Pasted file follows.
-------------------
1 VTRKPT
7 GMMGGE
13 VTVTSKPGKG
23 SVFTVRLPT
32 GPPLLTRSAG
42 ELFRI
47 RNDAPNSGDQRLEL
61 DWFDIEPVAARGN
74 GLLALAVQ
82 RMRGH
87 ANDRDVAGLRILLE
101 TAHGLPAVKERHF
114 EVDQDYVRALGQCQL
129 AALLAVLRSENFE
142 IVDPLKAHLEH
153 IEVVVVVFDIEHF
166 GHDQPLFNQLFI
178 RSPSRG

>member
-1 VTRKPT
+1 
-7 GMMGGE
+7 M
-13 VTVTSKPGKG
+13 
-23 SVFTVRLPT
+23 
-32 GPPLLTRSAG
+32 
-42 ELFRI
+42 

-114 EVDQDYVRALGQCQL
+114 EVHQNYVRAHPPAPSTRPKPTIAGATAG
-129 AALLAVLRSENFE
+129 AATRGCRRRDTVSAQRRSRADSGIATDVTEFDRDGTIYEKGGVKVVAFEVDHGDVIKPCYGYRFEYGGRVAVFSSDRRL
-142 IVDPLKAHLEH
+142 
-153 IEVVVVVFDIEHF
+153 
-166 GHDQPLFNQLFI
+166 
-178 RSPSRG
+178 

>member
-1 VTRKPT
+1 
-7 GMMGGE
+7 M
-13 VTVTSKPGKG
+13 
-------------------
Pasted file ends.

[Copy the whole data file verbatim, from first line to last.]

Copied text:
1 VTRKPT
7 GMMGGE
13 VTVTSKPGKG
23 SVFTVRLPT
32 GPPLLTRSAG
42 ELFRI
47 RNDAPNSGDQRLEL
61 DWFDIEPVAARGN
74 GLLALAVQ
82 RMRGH
87 ANDRDVAGLRILLE
101 TAHGLPAVKERHF
114 EVDQDYVRALGQCQL
129 AALLAVLRSENFE
142 IVDPLKAHLEH
153 IEVVVVVFDIEHF
166 GHDQPLFNQLFI
178 RSPSRG

>member
-1 VTRKPT
+1 
-7 GMMGGE
+7 M
-13 VTVTSKPGKG
+13 
-23 SVFTVRLPT
+23 
-32 GPPLLTRSAG
+32 
-42 ELFRI
+42 

-114 EVDQDYVRALGQCQL
+114 EVHQNYVRAHPPAPSTRPKPTIAGATAG
-129 AALLAVLRSENFE
+129 AATRGCRRRDTVSAQRRSRADSGIATDVTEFDRDGTIYEKGGVKVVAFEVDHGDVIKPCYGYRFEYGGRVAVFSSDRRL
-142 IVDPLKAHLEH
+142 
-153 IEVVVVVFDIEHF
+153 
-166 GHDQPLFNQLFI
+166 
-178 RSPSRG
+178 

>member
-1 VTRKPT
+1 
-7 GMMGGE
+7 M
-13 VTVTSKPGKG
+13 